Pinguecula and Pterygium
Pinguecula and Pterygium are growths on the cornea and the conjunctiva. Neither of these growths are contagious and are actually considered as fairly common. A pinguecula is a yellowish patch or bump on the conjunctiva, near the cornea. Typically, they occur on the inner part of your eye (closest to your nose). It is a change in the normal tissue that results in a deposit of protein, fat and/or calcium. A pterygium is also known as surfer’s eye or farmer’s eye. It is a triangular-shaped growth made of fleshy tissue on the white of the eye that eventually extends over the cornea. This type of growth may remain small, or it could grow large enough to compromise your vision. Often, a pterygium forms from a pinguecula. The cause of these growth isn’t clear. Ultraviolet light from the sun is believed to be a factor, as well as dry eye and environmental elements such as wind and dust.
Blepharitis is a condition that causes the eyelids to become inflamed with oily particles and bacteria coating the eyelid margin near the base of the eyelashes. It causes irritation, itchiness, redness, and stinging or burning of the eyes. The causes of blepharitis are unknown, however it has been associated with a bacterial eye infection, symptoms of dry eye, and certain skin conditions such as acne rosacea.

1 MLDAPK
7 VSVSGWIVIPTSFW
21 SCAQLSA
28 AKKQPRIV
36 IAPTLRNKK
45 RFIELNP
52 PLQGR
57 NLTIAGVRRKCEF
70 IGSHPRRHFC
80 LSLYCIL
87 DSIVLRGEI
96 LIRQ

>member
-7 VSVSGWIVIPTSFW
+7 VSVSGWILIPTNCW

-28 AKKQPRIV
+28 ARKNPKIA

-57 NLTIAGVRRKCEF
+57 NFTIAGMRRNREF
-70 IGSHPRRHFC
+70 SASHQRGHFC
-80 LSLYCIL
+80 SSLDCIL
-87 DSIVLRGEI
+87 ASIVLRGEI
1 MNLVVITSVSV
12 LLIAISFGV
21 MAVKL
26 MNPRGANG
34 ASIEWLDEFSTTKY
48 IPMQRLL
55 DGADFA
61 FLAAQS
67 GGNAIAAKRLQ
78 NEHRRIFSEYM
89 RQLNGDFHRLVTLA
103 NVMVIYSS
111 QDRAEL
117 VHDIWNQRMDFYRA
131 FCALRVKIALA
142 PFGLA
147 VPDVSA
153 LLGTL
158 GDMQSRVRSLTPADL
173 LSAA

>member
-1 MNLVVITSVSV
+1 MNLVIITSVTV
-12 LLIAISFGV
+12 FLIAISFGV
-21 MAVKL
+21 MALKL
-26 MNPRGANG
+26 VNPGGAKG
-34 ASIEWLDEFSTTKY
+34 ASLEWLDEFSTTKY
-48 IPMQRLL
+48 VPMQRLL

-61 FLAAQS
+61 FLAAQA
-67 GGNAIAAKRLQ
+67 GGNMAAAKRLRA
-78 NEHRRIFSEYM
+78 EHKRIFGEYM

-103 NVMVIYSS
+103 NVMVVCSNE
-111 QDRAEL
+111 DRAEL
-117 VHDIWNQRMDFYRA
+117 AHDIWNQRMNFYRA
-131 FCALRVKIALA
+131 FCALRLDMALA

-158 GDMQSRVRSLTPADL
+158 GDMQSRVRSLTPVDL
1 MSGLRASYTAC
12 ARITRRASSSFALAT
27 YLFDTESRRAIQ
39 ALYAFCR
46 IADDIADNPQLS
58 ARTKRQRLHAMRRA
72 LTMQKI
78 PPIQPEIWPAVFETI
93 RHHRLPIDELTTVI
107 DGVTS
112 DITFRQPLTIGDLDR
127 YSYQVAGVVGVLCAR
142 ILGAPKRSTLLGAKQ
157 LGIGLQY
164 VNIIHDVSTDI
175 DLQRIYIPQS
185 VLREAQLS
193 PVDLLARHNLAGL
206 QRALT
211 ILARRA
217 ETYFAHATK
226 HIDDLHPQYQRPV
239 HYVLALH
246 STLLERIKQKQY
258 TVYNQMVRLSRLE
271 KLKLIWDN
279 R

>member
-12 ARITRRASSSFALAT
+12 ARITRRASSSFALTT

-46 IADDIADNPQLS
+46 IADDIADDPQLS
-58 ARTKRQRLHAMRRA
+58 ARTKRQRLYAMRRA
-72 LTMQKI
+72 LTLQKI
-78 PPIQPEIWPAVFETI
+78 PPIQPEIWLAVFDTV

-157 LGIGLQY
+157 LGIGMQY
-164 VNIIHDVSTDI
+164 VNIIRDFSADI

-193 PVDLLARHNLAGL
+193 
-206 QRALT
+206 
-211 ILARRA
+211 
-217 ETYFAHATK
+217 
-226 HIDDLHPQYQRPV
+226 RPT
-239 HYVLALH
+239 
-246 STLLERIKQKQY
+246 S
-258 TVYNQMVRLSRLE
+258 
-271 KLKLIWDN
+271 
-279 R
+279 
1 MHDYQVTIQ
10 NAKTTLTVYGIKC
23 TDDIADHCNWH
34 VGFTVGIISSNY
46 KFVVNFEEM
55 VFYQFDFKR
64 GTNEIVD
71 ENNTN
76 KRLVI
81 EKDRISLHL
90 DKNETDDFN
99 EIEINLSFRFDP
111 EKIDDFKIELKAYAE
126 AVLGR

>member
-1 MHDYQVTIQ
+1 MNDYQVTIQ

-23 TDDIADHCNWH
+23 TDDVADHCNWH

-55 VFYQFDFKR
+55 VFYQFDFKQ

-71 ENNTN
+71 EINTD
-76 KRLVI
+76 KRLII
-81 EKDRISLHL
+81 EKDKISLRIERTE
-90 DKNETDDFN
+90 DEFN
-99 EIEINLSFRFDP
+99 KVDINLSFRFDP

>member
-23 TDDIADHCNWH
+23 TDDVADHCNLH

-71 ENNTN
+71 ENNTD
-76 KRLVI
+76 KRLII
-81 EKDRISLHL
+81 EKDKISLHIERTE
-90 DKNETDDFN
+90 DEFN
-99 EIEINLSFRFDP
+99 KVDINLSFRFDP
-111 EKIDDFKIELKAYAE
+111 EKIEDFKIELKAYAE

Floaters and Flashes
If someone sees small specks or clouds moving in their line of vision, they are experiencing floaters. They are most noticeable when looking at a blank background. Floaters are small clumps of cells or material inside the vitreous, the clear, gel-like fluid that fills the inside of your eye. A common misconception of floaters is that they are in front of your eye. They are actually floating inside your eye; what you see is the shadow they cast on the retina. Floaters do not have to be circular, they can appear as dots, circles, lines, cloud, or cobwebs. Flashers are caused when the vitreous gel pulls on the retina. If you have ever been hit in the eye and then “see stars”, experiencing flashers is the same sensation. Flashers can last for several weeks or months on and off. Both floaters and flashers are more common as we grow older because the vitreous gel changes with age.
The vitreous typically moves away from the retina without issue, however sometimes the vitreous pulls too hard and tears the retina in one or more places. This allows for fluid to flow through the tear causing the retina to pull away from the back of the eye causing blurry vision. A retinal detachment is serious and almost always causes blindness, unless it is treated with detached retina surgery.